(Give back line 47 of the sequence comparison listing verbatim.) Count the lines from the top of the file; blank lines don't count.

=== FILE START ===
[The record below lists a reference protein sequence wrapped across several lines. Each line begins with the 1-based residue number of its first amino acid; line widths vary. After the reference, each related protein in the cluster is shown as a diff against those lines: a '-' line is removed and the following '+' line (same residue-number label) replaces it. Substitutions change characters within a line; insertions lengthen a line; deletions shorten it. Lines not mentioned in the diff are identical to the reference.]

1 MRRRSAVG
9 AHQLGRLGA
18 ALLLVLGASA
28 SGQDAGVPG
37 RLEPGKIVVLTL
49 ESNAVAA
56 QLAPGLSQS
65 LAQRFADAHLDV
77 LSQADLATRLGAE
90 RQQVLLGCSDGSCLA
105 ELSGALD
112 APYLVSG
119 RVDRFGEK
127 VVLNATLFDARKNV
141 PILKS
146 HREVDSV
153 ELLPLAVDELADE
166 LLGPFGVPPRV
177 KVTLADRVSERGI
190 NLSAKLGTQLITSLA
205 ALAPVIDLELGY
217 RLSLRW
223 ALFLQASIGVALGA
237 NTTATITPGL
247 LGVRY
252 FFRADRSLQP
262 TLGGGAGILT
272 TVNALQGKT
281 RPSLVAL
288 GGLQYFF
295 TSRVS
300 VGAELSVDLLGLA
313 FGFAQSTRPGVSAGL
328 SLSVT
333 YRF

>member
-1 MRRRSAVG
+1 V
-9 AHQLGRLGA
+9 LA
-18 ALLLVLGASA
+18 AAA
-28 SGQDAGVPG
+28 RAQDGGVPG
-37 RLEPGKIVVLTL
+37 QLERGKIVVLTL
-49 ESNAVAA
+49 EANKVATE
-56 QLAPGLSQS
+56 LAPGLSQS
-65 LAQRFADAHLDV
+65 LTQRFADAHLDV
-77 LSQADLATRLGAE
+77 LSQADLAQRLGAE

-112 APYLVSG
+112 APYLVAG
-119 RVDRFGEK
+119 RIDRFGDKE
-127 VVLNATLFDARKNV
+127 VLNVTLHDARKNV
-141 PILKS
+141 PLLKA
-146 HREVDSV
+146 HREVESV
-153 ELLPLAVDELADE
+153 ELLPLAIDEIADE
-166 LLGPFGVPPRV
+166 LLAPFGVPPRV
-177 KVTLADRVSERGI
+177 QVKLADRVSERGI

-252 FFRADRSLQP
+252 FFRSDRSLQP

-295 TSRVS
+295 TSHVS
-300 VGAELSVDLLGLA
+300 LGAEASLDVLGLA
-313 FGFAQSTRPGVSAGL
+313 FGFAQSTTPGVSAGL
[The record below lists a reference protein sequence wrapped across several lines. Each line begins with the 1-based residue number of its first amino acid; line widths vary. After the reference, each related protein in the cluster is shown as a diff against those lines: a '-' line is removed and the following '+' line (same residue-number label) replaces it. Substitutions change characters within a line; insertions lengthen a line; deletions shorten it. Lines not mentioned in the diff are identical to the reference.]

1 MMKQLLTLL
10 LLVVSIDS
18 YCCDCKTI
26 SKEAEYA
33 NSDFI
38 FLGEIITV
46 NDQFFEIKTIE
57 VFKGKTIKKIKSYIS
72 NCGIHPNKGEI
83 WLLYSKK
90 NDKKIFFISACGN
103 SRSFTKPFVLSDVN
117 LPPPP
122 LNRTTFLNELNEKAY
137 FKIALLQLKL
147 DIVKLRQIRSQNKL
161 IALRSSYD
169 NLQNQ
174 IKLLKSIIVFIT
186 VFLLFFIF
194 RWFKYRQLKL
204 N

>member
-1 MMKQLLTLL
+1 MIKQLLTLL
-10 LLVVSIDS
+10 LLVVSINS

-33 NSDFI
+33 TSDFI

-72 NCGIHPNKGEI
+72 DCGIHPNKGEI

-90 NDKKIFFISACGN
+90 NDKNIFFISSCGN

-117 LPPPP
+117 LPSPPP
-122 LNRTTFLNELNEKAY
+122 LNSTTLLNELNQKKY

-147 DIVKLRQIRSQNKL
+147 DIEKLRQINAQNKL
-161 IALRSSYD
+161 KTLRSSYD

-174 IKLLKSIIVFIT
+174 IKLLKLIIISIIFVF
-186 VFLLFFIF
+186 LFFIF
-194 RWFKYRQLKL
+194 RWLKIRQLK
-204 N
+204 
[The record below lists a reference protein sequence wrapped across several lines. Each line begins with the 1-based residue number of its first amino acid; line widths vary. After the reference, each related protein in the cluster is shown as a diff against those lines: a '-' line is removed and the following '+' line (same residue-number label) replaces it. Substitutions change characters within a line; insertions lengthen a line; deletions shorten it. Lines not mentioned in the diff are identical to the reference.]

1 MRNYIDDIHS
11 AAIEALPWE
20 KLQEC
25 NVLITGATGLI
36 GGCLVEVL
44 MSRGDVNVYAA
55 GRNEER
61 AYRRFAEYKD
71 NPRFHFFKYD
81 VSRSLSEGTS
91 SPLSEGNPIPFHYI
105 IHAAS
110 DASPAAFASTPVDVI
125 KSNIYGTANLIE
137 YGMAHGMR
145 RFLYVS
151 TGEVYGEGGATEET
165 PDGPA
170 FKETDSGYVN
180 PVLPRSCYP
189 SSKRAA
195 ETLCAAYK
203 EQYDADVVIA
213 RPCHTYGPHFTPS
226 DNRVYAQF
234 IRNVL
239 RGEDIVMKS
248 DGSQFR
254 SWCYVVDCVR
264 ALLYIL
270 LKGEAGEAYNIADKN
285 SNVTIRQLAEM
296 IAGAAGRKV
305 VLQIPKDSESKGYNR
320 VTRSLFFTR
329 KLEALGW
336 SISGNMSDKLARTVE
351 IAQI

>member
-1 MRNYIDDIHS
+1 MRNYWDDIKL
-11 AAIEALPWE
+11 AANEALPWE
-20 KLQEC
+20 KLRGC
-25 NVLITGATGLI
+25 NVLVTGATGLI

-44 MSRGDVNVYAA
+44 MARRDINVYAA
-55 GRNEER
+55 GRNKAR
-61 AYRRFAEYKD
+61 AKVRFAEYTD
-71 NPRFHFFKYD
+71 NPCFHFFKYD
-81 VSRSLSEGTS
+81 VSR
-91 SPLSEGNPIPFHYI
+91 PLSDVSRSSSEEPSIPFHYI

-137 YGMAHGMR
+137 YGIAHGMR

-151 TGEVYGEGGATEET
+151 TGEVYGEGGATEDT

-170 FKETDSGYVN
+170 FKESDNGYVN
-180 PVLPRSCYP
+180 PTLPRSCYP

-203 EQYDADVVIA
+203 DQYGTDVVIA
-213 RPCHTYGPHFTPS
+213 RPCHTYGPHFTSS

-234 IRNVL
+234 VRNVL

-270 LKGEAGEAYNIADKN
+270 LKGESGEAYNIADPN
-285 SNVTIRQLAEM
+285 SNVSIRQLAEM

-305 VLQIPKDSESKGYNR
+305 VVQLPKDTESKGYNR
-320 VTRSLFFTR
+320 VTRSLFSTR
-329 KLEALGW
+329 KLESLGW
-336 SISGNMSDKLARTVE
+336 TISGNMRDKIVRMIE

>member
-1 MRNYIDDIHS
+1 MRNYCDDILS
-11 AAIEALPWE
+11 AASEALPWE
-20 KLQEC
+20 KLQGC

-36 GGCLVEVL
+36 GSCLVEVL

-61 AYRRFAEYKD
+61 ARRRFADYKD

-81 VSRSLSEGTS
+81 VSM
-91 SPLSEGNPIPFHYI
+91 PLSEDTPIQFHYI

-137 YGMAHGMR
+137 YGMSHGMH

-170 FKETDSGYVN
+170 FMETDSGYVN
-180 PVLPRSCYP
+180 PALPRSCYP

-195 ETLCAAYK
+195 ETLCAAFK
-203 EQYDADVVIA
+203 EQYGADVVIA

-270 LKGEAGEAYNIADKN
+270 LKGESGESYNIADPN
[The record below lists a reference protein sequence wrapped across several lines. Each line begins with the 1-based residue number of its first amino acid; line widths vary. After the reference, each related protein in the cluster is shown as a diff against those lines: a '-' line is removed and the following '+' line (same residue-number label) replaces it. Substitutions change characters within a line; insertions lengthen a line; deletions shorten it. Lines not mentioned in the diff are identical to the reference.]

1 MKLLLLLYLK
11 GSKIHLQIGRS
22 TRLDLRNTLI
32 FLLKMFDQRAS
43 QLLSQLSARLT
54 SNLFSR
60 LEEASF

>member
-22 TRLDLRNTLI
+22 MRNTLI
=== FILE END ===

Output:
+37 QLERGKIVVLTL